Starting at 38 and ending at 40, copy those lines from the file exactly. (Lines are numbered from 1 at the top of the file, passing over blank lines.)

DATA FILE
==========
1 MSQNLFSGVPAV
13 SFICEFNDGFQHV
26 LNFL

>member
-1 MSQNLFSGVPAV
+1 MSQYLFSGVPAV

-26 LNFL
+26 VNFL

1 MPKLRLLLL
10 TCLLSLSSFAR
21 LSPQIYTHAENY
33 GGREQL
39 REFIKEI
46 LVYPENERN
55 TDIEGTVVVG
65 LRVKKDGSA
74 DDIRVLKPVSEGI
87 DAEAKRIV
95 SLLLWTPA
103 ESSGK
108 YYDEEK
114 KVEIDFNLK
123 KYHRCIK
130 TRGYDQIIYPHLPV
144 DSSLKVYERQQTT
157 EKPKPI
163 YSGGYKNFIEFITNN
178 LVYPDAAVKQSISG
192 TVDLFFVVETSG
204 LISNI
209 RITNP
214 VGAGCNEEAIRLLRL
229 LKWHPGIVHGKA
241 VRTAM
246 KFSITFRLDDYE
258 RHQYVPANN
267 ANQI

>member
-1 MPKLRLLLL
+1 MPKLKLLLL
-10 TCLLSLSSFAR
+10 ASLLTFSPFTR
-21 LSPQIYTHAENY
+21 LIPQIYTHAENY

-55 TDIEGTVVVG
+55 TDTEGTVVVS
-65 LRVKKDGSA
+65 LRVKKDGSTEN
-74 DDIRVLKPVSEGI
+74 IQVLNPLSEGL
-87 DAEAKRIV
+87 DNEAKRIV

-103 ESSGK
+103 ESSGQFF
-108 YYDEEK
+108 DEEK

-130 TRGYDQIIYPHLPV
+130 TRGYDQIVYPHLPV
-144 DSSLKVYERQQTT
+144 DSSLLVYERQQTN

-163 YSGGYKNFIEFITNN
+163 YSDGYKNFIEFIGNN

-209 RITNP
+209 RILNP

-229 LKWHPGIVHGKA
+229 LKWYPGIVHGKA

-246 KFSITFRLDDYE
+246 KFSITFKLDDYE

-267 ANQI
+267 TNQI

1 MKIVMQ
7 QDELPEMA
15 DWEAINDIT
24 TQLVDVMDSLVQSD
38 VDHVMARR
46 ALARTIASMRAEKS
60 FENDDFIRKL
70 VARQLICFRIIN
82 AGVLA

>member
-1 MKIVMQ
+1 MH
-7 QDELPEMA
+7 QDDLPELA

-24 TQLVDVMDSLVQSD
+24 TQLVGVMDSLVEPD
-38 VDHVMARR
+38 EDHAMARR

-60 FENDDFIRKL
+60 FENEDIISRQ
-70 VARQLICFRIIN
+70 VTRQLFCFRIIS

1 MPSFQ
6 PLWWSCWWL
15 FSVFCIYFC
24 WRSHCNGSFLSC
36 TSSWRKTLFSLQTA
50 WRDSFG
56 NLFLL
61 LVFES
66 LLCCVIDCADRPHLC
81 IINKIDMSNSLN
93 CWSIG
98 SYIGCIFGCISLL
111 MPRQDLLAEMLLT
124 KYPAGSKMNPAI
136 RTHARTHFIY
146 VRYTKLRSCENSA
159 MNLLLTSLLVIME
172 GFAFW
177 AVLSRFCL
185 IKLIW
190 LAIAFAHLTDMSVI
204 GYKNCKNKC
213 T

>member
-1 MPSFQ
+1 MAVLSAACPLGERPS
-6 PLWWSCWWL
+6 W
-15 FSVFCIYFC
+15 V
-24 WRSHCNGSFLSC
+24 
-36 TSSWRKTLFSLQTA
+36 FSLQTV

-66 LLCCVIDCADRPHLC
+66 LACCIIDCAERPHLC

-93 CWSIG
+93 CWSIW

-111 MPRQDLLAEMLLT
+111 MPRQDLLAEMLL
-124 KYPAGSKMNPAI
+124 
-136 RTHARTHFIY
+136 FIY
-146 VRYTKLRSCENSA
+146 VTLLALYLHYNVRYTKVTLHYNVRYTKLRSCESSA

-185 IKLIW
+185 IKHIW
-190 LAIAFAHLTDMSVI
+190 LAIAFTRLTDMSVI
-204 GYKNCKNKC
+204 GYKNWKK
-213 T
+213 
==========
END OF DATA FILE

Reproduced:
>member
-1 MPKLRLLLL
+1 MPKLKLLLL